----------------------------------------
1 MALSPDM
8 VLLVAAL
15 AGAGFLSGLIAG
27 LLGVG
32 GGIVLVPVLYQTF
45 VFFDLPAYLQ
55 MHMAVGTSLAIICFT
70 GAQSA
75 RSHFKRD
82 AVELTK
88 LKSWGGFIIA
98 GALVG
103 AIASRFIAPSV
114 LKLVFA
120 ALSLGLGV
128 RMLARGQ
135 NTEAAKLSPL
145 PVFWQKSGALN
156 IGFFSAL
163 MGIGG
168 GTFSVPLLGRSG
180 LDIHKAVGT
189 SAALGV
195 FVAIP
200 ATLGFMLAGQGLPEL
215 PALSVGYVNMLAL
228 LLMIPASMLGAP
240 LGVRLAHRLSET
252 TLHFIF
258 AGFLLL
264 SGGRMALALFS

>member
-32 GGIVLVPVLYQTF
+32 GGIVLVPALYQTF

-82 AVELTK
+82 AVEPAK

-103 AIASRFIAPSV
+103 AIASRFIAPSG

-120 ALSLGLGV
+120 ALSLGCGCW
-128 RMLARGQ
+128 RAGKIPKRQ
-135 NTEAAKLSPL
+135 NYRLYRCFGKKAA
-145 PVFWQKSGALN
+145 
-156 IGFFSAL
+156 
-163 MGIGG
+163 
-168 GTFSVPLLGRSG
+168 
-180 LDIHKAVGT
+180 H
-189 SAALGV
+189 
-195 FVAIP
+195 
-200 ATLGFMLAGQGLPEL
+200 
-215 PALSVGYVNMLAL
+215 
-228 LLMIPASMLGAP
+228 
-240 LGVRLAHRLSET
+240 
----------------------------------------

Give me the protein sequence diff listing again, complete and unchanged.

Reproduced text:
1 MALSPDM
8 VLLVAAL
15 AGAGFLSGLIAG
27 LLGVG
32 GGIVLVPVLYQTF
45 VFFDLPAYLQ
55 MHMAVGTSLAIICFT
70 GAQSA
75 RSHFKRD
82 AVELTK
88 LKSWGGFIIA
98 GALVG
103 AIASRFIAPSV
114 LKLVFA
120 ALSLGLGV
128 RMLARGQ
135 NTEAAKLSPL
145 PVFWQKSGALN
156 IGFFSAL
163 MGIGG
168 GTFSVPLLGRSG
180 LDIHKAVGT
189 SAALGV
195 FVAIP
200 ATLGFMLAGQGLPEL
215 PALSVGYVNMLAL
228 LLMIPASMLGAP
240 LGVRLAHRLSET
252 TLHFIF
258 AGFLLL
264 SGGRMALALFS

>member
-32 GGIVLVPVLYQTF
+32 GGIVLVPALYQTF

-82 AVELTK
+82 AVEPAK

-103 AIASRFIAPSV
+103 AIASRFIAPSG

-120 ALSLGLGV
+120 ALSLGCGCW
-128 RMLARGQ
+128 RAGKIPKRQ
-135 NTEAAKLSPL
+135 NYRLYRCFGKKAA
-145 PVFWQKSGALN
+145 
-156 IGFFSAL
+156 
-163 MGIGG
+163 
-168 GTFSVPLLGRSG
+168 
-180 LDIHKAVGT
+180 H
-189 SAALGV
+189 
-195 FVAIP
+195 
-200 ATLGFMLAGQGLPEL
+200 
-215 PALSVGYVNMLAL
+215 
-228 LLMIPASMLGAP
+228 
-240 LGVRLAHRLSET
+240 